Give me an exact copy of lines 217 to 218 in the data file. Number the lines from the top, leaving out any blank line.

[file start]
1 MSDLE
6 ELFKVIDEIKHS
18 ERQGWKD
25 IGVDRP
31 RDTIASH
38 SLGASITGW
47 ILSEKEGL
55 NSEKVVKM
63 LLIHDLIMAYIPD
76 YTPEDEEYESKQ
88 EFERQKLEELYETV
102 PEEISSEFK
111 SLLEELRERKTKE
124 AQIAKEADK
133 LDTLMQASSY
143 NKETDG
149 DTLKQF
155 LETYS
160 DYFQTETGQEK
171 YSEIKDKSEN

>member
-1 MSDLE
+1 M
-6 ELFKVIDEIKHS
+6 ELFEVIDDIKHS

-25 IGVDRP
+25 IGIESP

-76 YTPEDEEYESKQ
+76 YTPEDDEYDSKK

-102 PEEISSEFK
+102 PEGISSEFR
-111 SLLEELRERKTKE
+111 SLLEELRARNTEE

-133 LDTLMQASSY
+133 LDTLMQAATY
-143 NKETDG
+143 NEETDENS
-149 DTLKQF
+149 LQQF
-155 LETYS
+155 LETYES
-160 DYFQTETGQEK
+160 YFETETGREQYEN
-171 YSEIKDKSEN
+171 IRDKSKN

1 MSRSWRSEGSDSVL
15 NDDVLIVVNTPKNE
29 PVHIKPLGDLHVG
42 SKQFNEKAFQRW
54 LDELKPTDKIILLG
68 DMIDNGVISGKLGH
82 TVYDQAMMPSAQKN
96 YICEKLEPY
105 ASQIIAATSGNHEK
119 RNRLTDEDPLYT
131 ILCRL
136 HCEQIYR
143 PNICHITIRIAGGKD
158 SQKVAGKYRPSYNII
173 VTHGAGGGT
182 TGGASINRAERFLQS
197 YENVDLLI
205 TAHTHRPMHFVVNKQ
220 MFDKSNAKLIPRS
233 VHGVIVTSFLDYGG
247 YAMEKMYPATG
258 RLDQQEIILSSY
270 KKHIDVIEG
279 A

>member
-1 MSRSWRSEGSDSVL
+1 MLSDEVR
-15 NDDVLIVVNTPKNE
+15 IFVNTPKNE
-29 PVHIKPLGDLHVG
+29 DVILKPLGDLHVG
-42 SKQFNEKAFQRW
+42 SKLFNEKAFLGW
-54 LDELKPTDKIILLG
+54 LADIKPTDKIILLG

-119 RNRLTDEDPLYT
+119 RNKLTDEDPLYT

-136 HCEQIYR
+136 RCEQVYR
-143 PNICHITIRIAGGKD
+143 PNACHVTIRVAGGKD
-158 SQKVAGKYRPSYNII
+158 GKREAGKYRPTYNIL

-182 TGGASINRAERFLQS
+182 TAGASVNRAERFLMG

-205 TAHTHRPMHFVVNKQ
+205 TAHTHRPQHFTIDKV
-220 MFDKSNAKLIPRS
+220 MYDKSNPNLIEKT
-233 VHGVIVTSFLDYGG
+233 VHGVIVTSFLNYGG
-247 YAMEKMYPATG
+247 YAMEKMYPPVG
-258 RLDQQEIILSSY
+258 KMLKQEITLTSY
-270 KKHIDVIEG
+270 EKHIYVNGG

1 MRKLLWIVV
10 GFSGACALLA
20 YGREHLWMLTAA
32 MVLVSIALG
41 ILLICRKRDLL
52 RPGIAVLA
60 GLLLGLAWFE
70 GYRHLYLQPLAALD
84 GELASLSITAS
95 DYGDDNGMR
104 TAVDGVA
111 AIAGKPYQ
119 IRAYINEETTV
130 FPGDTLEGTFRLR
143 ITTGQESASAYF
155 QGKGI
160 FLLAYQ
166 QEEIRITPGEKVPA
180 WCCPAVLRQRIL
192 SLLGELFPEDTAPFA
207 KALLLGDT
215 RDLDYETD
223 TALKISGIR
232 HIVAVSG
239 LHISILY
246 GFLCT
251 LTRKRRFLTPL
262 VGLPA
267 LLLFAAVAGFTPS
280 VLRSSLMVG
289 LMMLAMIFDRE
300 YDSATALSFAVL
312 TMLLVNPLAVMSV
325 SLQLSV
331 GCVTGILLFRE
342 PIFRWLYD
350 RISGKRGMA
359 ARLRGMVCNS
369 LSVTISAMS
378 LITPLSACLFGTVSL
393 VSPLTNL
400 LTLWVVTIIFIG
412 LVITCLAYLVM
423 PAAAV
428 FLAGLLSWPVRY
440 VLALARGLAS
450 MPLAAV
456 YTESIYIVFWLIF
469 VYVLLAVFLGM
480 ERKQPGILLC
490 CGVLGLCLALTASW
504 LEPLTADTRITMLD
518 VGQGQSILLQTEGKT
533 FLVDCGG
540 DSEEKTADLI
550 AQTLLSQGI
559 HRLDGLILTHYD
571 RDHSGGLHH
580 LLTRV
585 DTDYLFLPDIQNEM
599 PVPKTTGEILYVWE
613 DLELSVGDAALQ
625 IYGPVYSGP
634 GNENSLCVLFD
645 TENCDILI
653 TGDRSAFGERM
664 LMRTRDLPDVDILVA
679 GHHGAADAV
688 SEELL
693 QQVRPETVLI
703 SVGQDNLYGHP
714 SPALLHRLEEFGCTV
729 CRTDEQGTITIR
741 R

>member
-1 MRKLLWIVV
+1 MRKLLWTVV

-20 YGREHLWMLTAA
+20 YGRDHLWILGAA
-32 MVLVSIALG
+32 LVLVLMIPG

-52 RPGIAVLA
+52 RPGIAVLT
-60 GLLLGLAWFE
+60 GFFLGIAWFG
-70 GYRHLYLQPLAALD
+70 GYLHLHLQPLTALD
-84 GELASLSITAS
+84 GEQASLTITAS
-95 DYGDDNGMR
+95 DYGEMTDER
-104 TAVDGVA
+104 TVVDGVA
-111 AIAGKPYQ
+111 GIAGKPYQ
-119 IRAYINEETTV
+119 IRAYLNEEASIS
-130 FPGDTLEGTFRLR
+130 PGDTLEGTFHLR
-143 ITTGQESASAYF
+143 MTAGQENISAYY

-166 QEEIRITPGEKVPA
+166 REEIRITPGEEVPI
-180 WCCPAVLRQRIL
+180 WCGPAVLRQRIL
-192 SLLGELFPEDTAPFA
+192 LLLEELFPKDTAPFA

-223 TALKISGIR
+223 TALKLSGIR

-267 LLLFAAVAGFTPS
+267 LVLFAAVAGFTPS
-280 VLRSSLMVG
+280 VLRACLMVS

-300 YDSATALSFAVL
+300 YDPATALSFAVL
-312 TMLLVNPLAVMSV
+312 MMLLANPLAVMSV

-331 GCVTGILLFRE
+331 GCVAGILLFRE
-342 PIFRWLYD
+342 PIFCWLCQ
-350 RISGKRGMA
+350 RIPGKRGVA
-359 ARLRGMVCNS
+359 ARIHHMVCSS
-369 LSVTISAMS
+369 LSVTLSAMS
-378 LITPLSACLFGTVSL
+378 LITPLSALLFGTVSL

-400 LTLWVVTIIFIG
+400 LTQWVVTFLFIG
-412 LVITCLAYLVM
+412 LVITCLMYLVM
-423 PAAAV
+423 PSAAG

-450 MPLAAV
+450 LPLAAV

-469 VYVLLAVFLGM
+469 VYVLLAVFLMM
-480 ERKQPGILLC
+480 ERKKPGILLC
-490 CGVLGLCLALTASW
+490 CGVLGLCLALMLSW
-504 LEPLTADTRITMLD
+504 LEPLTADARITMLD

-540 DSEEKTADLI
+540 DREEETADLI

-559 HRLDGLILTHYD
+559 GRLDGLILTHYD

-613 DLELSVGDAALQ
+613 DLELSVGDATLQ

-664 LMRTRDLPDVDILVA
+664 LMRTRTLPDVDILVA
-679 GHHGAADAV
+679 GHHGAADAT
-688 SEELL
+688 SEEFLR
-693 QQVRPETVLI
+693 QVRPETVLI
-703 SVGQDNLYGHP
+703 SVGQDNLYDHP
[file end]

+300 YDPATALSFAVL
-312 TMLLVNPLAVMSV